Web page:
Wednesday, February 16, 2011

Temporary Payroll and Benefit Relief Under the Tax Relief, Unemployment Insurance Reauthorization and Job Creation Act of 2010

Charles C. Shulman, Esq., LLC
Employee Benefits, Employment & Executive Compensation Law
www.ebeclaw.com  www.EmployeeBenefitsLaw.info
 

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EBEC (Employee Benefits / Executive Compensation) Law Update
December 19, 2010
Temporary Payroll and Benefit Relief Under the Tax Relief,
Unemployment Insurance Reauthorization and Job Creation Act of 2010
      On December 17, 2010 President Obama signed the Tax Relief, Unemployment Insurance Reauthorization and Job Creation Act of 2010, H.R. 4853 (the “Act”).  It extends unemployment benefits by 13 months, extends the EGTRRA 2001 Bush reduced tax rates for two more years  through 2012, has an AMT patch for 2010 and 2011,  provides a temporary modification of estate and gift tax with a 35% top rate and a $5 million exemption through 2012 ($10 million if married), and extends tax-extenders through 2011.  The Act also has a temporary 2% social security (FICA & SECA) tax reduction for 2011, extends transit and van-pooling benefit of $230 a month through 2011, and contains several other benefit extensions through 2012 as detailed below.
      1.   One Year Temporary Employee Payroll Tax Cut.  Currently, FICA tax on wages is assessed on both the employee and the employer at 6.2% Social Security tax each (up to the taxable wage base of $106,800) and 1.45% Medicare tax each under IRC § 3101 (not capped by taxable wage base).  SECA tax on self-employment income is assessed on the individual at 12.4% Social Security tax (up to the taxable wage base) and 2.9% Medicare tax under IRC § 1401.  Section 601 of the Act gives a temporary 2% tax cut for 2011 on the Social Security tax of employees (FICA) and self-employed individuals (SECA).  Thus, for 2011, FICA Social Security tax on wages on the employee will be reduced to 4.2% and SECA Social Security tax on self-employment income will be reduced to 10.4%.  See chart that follows:

FICA SS Tax for Employees (up to Taxable Wage Base)
FICA SS Tax for Employers (up to the Taxable Wage Base)
FICA Medicare Tax for Employers and Employees
SECA SS Tax for Self-Employed (up to Taxable Wage Base)
SECA Medicare Tax for Self-Employed
Regular Rate
6.2%
6.2%
1.45%
12.4%
2.9%
Reduced Rate for 2011
4.2% (2%  reduction)
6.2% (unchanged)
1.45% (unchanged)
10.4% (2%  reduction)
2.9% (unchanged)
 
      2.   Transit Passes and Van Pooling Remains at $230 for One More Year.  Qualified transportation benefits under Code § 132(f) had been $230 for qualified parking benefits and $120 for transit passes and van pooling.  The American Recovery and Reinvestment Act of 2009 provided for temporary parity between public transit/van-pooling and parking, so that the monthly limitation for transit passes and van pooling was the same as for qualified parking benefits - $230 – through December 31, 2010.  The Act § 727 extends this increased $230 limit for transit passes and van pooling through December 31, 2011.  The $230 dollar amount is presumably unchanged by cost-of-living for 2011.
      3.   Extended Benefits-Related Tax Relief.  The Act extends various tax benefits that were to expire.  For example,
(i)   An adoption credit under EGTRRA is extended through 2012;
(ii)   Child care credit is extended through 2012;
(iii) EGTRRA employer provided education assistance exclusion is extended through 2012;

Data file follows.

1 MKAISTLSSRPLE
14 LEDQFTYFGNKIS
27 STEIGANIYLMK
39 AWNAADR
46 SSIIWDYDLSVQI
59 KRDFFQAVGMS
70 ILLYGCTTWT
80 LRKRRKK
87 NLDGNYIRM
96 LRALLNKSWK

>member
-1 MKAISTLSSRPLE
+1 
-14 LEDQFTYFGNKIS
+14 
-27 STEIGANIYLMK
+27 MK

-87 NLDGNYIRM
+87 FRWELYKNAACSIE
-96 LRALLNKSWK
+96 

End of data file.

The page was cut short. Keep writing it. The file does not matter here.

(iv)  Coverdell Educational IRAs continue the EGTRRA $2000 maximum and the availability of for elementary and secondary school expenses through 2012;
(v)  Tax-free distributions from IRAs for charity are extended through 2011; etc.
      If you have any questions regarding the above or any other matter, please contact me at the number listed above.
                                                                        Charles C. Shulman

IRS Circular 230 Disclosure: To ensure compliance with requirements imposed by the IRS, we inform you that any U.S. federal tax advice contained in this communication is not intended or written to be used, and cannot be used, for the purpose of (i) avoiding penalties under the Internal Revenue Code or (ii) promoting, marketing or recommending to another party any transaction or matter that is contained in this document.

5 comments:

  1. These benefits should be experienced with all people residing on the specific country. It's their rights to have the benefits like this.

    Tax Relief Attorney

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  2. I agree with Bella. This is a privilege for the people and it is just right to give them what is due to them. irs form 2290

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  3. I'm grateful that this law has been enacted. Almost all of basic commodities today are a lot expensive than before. I have checked and compared my online tax returns three years ago, and I saw the reason why I only saved a few grand yearly.

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  4. I hope this law is implemented strictly. It would benefit a lot of workers, even the binary options brokers. It is rightful that there are fair privileges for everyone.

    ReplyDelete
  5. There is several letters the Internal Revenue Service utilizes to correspond with a taxpayer when money owed is included. It is necessary that most taxpayers receiving correspondence from the IRS understand the letters they are receiving so that they don't unexpectedly make the problem even worse by being unsure of how you can get in touch with the Internal Revenue Service. Because of a lack of education the taxpayer may unintentionally start the collection procedure from the IRS. http://www.tax-defense-network-cpnotices.com/cp-notice/collection-process-notices/

    ReplyDelete